Are you the proud owner of an old home? For our purposes let’s say an ‘old home’ is anything built before 1970 (no, that doesn’t mean I’m calling you old. Please don’t hurt me…). You were probably quick to make sure that the paint in your home is lead-free and asbestos is absent from the pipes and insulation, but there is still a lot more to your old house than meets the eye. For example:
1. An Outdated Electrical System
Federal Pacific. Pushmatic. Zinsco.
Go to your electrical panel and take a look at the brand- do any of these names sound familiar? If so, you may have a dangerously outdated panel. Federal Pacific distributed millions of panels before 1980, but since then it has been revealed that many of those panels did not test to UL safety standards, yet were distributed anyway. If you’ve got a Federal Pacific panel, it may be a serious accident waiting to happen. Zinsco panels are a similar story- a design flaw causes the connection to the bus bar to become loose, which can result in the breaker contacts fusing together, which in turn will result in the panel’s failure to trip. Failure to trip = serious shock/fire hazard. Pushmatic panels do not have such a dangerous history, but it is recommended that they be replaced because they are well past obsolete. The older a system is, the more likely a failure is. If you think your old house has an outdated electrical panel or wiring, call a professional electrician.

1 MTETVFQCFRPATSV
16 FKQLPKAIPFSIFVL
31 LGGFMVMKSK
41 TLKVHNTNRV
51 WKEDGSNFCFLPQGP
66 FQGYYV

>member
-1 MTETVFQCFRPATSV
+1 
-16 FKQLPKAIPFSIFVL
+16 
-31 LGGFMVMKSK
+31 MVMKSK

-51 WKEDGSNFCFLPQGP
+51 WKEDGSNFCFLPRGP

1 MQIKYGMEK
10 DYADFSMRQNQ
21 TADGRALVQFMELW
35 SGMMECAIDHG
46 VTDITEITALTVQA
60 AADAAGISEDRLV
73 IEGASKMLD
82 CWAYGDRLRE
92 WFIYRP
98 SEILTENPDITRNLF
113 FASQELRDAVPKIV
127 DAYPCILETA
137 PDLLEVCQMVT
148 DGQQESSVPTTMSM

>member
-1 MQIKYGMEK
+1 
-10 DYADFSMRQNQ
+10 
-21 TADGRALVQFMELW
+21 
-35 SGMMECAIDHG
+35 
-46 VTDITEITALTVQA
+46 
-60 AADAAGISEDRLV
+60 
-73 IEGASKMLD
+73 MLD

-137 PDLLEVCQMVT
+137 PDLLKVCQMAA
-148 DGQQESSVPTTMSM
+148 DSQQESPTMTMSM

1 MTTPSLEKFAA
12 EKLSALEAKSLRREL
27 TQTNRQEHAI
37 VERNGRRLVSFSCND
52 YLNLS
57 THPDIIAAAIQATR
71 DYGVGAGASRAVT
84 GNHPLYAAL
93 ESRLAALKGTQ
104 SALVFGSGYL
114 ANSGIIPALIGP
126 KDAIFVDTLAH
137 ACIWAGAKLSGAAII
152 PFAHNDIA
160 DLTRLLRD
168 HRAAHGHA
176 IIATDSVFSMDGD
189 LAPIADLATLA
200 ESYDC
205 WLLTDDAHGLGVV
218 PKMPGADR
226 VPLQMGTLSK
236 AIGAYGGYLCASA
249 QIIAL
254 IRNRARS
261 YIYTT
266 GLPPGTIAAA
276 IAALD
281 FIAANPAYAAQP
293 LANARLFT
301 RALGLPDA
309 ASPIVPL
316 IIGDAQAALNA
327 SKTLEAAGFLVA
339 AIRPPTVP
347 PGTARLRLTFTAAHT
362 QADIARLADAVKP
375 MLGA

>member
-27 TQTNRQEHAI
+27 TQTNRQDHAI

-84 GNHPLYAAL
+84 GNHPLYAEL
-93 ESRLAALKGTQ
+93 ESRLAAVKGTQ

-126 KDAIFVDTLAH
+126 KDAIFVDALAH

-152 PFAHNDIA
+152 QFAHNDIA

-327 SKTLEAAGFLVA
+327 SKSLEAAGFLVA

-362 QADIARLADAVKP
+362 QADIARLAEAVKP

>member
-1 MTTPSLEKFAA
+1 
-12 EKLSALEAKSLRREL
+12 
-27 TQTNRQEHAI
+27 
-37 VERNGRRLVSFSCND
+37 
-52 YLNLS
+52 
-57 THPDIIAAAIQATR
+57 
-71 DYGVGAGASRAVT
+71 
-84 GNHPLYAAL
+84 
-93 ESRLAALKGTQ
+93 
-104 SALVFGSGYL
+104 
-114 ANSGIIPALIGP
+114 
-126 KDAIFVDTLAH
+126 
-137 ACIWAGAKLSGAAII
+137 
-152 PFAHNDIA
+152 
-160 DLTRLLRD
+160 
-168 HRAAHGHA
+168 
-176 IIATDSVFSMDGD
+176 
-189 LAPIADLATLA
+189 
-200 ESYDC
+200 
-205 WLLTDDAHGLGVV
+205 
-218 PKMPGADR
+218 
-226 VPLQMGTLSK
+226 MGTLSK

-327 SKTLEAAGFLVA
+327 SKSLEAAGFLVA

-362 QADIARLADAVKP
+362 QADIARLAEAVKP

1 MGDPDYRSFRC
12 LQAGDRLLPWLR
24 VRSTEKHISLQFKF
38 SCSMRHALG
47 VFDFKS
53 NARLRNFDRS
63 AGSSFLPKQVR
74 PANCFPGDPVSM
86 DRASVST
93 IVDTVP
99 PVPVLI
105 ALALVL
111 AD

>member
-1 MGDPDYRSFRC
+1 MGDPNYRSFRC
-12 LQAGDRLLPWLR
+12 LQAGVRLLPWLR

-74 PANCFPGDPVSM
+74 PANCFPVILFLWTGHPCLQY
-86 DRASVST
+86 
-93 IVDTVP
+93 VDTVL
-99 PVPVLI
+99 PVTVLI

Radon is a naturally occurring gas that has been pinpointed as one of the leading causes of lung cancer in the United States (only smoking causes more lung cancer deaths). It is colorless, odorless, tasteless…. and radioactive. Radon is produced in the soil as the result of the natural decay of uranium, and seeps into your home through cracks in the foundation and other openings. Once in the air in your home, where it becomes trapped, radon can build up to dangerous levels. You can test for radon in your home by yourself, but you will probably need to hire someone else to fix it (it is very fixable).
The foundation of an older home can crack due to age (poor soil conditions that cause your home to sink/pull apart over time) or poor craftsmanship, but it needs to be fixed immediately- not only because cracks in the foundation can allow more radon to seep in, but because a sagging/cracking/bowed foundation can lead to a multitude of other problems. Depending on the issue (sometimes the cause of the cracking is unclear), you may need to call in a structural engineer.
All photos from Wikimedia Commons.
Share your $0.02! Have you experienced any of these (or other) problems with your old home? What did you do to fix it? What other issues do you recommend owners of older homes watch out for?
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